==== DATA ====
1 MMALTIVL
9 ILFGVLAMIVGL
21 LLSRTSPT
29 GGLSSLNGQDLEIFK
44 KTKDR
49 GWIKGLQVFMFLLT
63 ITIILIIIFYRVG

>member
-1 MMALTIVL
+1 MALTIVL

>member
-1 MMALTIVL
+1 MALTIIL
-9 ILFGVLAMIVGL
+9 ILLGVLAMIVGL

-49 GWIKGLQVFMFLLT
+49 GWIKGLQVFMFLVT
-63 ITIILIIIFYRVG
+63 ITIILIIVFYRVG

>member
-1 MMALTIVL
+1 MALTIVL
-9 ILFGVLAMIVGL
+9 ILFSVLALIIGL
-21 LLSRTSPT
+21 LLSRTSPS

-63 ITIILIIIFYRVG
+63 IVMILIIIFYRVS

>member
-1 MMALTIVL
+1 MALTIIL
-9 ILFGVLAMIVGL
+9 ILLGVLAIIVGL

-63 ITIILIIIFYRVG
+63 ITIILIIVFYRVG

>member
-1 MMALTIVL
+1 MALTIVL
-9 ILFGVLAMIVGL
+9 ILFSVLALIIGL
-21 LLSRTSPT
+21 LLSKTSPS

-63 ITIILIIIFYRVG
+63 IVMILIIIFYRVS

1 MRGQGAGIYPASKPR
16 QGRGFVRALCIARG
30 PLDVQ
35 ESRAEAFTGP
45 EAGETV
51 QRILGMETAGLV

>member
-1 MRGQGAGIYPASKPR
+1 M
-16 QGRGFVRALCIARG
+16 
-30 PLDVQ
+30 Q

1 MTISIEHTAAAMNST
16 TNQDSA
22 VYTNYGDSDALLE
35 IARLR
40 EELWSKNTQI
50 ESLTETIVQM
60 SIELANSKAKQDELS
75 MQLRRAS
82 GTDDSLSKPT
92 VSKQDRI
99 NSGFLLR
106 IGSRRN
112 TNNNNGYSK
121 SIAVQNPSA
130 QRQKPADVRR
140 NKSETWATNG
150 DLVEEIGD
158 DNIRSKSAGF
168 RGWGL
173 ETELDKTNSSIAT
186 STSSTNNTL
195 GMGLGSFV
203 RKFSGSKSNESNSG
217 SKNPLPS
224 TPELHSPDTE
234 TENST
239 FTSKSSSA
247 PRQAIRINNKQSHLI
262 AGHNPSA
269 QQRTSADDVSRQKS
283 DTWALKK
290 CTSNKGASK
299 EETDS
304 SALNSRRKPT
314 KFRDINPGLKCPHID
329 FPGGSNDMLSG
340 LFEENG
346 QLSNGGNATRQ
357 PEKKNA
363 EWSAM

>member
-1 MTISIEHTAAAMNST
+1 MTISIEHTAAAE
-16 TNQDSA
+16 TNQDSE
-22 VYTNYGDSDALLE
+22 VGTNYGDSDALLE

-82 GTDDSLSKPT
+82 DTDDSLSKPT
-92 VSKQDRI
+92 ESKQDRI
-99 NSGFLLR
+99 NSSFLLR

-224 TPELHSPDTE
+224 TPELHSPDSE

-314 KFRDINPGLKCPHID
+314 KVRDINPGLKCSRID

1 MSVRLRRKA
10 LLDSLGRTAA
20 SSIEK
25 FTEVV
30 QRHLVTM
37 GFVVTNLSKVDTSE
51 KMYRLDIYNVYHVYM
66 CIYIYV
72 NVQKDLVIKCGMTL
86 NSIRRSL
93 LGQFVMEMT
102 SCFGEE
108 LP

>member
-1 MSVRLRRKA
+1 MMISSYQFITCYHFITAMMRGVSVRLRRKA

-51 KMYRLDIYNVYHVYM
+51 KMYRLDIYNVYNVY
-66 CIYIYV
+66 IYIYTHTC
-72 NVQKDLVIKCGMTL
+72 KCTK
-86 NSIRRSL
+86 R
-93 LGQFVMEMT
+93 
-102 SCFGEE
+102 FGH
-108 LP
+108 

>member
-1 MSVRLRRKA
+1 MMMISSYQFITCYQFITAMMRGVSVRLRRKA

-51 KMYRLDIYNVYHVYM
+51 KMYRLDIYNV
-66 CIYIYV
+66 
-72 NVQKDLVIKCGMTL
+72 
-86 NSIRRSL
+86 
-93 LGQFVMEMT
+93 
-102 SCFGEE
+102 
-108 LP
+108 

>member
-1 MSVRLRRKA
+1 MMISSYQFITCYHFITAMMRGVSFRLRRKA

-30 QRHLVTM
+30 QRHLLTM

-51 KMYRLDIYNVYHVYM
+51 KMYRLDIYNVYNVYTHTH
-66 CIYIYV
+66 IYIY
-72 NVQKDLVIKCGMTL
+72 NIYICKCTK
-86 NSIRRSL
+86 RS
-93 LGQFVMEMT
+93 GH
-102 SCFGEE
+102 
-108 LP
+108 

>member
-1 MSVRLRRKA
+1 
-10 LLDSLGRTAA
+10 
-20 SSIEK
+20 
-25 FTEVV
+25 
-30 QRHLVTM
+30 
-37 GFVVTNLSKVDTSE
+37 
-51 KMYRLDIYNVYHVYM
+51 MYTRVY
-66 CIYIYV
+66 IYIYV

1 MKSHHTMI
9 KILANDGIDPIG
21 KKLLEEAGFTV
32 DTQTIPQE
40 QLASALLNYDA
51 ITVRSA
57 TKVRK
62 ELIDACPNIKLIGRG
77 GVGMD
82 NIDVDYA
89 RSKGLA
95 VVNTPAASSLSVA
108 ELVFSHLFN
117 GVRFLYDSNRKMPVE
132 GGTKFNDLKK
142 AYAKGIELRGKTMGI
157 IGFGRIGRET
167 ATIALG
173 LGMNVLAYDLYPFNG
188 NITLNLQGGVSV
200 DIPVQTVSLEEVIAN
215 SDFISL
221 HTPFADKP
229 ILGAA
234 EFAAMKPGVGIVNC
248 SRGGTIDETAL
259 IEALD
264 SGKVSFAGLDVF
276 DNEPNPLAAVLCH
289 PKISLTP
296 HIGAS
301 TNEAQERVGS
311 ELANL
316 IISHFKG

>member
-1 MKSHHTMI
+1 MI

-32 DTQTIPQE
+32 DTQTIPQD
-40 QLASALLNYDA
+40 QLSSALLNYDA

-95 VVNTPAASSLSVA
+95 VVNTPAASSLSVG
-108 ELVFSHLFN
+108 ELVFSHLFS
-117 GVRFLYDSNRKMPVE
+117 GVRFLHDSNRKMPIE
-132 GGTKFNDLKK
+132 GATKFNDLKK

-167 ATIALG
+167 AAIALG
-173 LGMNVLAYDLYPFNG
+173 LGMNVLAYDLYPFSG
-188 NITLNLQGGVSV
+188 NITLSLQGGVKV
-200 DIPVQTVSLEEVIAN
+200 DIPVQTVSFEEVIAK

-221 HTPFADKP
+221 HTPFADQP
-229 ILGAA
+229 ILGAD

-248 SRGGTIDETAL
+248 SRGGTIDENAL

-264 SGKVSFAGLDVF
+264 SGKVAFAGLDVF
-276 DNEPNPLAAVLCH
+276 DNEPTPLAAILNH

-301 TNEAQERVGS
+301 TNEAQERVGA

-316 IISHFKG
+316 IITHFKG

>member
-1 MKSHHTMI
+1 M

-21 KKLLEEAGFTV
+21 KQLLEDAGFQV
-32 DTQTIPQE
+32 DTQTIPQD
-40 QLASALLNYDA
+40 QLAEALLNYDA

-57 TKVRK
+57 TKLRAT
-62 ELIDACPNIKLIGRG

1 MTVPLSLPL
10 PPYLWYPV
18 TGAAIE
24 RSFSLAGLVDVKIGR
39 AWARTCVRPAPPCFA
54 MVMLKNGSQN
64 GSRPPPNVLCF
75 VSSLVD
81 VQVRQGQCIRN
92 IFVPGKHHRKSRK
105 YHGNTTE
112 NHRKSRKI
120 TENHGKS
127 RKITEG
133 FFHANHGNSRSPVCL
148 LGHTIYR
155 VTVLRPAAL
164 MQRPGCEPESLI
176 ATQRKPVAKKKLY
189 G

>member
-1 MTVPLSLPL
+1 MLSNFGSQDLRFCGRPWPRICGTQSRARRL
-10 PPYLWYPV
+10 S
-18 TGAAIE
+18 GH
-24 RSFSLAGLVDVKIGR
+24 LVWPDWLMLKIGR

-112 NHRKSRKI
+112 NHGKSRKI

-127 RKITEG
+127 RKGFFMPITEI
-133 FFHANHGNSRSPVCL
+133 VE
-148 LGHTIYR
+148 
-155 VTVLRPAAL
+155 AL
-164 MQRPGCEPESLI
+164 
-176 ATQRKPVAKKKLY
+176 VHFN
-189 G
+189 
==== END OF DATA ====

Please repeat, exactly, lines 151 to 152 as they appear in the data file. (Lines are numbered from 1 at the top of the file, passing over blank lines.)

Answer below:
+66 
-72 NVQKDLVIKCGMTL